Auteur: Eric Maurice
The centre-right European Popular Party (EPP) adopted a resolution on migration policy at its congress on Wednesday (21 October), calling for a "complete reform of the European asylum system", a separation of refugees and economic migrants "before their arrival in the EU", a legal migration policy based on labour market needs and a revision of the family reunification EU directive.
The resolution was drafted by EPP interior ministers from Germany, Hungary, Austria, Poland, Spain, Cyprus and Ireland, and preview upcoming debates at EU level.
"We have to quickly go forward," EPP president Joseph Daul i told EUobserver, saying that the party intends to put its proposals on the table of the extraordinary meeting of interior ministers that has been called for 9 November, as well as that of the foreign affairs ministers' meeting next week.
The EPP calls for "greater coherence in the EU's internal and external policies and, in particular, its policies in the areas of foreign affairs, security, trade, development, humanitarian aid and migration".
"The EU [must] reinforce its external borders by stepping up border controls both at sea and on land," the resolution reads, calling for an enlarged mandate for Frontex, the EU border agency, to allow to it to lead operations.
'Dublin is undefendable'
EPP ministers have asked the European Commission "to pursue infringement procedures against those Member States which do not comply with their obligation to protect the EU's external borders."
"Non-action will ultimately jeopardise the Schengen i acquis," they say.
The resolution also calls for a revision of Dublin system on examination of asylum claims "where shortcomings have been identified and a complete reform of the European Asylum System in the long term".
"This should include an update of the existing Geneva Convention."
"Dublin has become undefendable," a MEP said. "If the EPP takes this position on reforming it, socialists will take the same position".
However, the EPP admitted, "it is one thing to decide to reform Dublin, it is another to know by what to replace it. It is a delicate issue."
After heated debate between member states, including EPP governments, about relocations and quotas of refugees, the document doesn't explicitly mention the mechanism, but it calls for "the
swift adoption and implementation of the first and second package of the European Agenda on
Migration", in which a permanent relocation mechanism is included.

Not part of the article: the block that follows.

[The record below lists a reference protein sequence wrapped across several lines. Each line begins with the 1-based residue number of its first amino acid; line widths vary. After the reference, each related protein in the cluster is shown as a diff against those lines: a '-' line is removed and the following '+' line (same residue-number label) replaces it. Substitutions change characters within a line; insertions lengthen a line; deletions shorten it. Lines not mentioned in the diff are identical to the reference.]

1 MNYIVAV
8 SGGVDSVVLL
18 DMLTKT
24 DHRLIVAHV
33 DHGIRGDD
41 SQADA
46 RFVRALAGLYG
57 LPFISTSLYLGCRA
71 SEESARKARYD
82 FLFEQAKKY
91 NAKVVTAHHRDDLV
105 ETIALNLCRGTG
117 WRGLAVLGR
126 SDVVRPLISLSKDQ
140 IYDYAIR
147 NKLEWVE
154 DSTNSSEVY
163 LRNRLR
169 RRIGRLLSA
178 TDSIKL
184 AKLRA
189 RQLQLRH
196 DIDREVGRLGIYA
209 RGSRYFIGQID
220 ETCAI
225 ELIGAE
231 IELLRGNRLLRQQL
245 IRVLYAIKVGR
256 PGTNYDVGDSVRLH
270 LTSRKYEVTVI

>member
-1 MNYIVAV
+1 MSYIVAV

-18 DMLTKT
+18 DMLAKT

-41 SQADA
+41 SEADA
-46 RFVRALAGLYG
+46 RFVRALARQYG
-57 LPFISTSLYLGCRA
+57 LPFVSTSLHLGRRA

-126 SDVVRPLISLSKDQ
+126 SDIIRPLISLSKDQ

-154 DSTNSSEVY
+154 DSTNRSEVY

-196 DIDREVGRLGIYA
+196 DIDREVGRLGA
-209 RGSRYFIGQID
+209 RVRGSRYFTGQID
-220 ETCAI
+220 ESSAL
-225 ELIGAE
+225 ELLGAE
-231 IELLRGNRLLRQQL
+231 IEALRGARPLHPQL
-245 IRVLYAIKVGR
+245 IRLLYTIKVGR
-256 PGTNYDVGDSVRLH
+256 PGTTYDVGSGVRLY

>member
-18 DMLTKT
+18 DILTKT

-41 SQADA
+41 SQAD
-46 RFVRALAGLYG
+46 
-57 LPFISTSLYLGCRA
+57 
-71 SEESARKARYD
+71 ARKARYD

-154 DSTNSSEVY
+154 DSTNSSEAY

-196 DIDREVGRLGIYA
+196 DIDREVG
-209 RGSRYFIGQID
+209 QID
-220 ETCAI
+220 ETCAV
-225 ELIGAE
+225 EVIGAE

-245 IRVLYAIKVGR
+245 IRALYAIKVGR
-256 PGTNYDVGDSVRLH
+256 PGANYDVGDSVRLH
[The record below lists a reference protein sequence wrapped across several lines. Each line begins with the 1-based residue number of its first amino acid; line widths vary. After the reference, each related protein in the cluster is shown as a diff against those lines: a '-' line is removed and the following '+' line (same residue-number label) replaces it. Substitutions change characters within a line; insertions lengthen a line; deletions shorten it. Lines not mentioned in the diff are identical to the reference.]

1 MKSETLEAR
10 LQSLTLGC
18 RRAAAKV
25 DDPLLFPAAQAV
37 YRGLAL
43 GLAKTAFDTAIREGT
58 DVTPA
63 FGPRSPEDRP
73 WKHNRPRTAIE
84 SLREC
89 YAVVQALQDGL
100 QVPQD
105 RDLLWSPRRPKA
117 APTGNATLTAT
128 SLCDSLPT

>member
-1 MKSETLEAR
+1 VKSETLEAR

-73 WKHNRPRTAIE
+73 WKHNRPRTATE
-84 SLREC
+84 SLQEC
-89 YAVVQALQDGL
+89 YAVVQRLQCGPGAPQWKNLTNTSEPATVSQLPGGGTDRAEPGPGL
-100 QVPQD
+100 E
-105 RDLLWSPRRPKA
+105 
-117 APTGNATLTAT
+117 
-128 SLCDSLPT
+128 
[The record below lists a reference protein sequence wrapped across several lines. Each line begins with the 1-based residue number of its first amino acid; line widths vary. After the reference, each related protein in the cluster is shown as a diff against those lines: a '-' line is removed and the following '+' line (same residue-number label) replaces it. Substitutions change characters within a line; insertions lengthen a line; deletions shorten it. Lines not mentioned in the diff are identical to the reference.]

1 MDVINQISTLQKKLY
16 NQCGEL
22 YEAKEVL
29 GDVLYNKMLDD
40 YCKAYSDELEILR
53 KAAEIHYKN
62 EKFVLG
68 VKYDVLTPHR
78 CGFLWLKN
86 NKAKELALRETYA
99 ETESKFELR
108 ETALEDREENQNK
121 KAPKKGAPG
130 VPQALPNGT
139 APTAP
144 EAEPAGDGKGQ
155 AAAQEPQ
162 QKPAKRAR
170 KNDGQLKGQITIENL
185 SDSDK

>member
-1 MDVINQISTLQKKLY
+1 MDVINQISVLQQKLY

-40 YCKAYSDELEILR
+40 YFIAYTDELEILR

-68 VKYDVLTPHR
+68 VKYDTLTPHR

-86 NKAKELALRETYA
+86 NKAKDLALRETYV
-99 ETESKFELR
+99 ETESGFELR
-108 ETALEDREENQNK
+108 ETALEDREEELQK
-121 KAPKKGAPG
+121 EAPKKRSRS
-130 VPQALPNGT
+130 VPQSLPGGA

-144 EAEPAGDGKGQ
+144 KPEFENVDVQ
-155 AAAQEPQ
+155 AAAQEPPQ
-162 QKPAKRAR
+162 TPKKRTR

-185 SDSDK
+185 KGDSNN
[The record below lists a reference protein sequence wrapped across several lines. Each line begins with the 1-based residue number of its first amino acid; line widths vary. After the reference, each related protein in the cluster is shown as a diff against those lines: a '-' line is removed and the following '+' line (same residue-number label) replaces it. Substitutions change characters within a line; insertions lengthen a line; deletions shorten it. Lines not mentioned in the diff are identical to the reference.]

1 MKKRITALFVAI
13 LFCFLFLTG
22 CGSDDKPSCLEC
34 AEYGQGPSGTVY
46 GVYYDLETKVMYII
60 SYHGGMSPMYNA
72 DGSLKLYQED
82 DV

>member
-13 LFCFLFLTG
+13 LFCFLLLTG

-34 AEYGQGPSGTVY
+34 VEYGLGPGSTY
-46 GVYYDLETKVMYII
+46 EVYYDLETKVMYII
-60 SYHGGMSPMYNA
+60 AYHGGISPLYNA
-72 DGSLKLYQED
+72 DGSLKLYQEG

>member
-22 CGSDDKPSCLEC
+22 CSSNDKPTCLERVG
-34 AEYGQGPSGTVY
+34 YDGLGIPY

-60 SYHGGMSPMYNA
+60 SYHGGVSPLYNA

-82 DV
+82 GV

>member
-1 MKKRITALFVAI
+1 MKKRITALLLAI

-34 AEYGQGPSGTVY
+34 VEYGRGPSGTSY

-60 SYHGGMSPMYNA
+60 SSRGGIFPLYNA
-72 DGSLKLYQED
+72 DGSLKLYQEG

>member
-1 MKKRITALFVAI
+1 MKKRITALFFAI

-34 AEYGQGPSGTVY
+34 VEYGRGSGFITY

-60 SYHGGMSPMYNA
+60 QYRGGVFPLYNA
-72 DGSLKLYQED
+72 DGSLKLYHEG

'More willingness from Arab states'
EPP ministers want to "develop safe zones with reception and accommodation centres and resettlement programmes in third states and when possible in countries of origin" and that "possible refugees and economic migrants should be separated before their arrival in the EU".
This proposition amounts to establishing so-called hotspots, like those being created in Italy and Greece, outside the EU.
They also say that "third countries near crisis regions, such as the Arab Gulf States, [should] show
more willingness to accept and accommodate refugees".
While the resolution calls for "the establishment of a European framework of integration" for the migrants, it says that "criteria for common standards, benefits-in-kind and conditions" should be set up " to prevent disorderly secondary movement throughout Europe".
It also considers that the 1986 EU directive on family reunification "represents a pull factor" and should be revised.
"Member states should clearly define labour market needs for legal migrants," the resolution also says. "Legal migration [should be] based on labour market needs in
member states", with a full use seasonal workers permits or directive on workers mobility in the EU.
"When we are in a period of crisis, we go in the right direction," EPP president Jospeh Daul told this website, referring to the common resolution being drafted despite strong divergences.
"The more the crisis is important, the more solidarity we have."
'Up to the member states'
But at a congress debate on migration on Wednesday evening, EU migration commissioner Dimitris Avramopoulos i called EU member states, including those run by the EPP, to do more.
"We have the agenda, the policy, the means and the will [to act]. We need support of the member states," he said, regretting that "it took one year to realize that we need to mobilize all our forces".
He said that Frontex now needs 700 people, who should be provided by member states.
"The European Commission has done its part, now it's up to the member states. The Council of the EU has a responsability," Avramopoulos said.
At the same debate, the commission's vice-president for the budget, Kristalina Georgieva i, said that the EU should "turn the migration crisis pyramid upside down".
"We have to address root causes rather than spend bilions of billions of bilions to address to consequences," she said.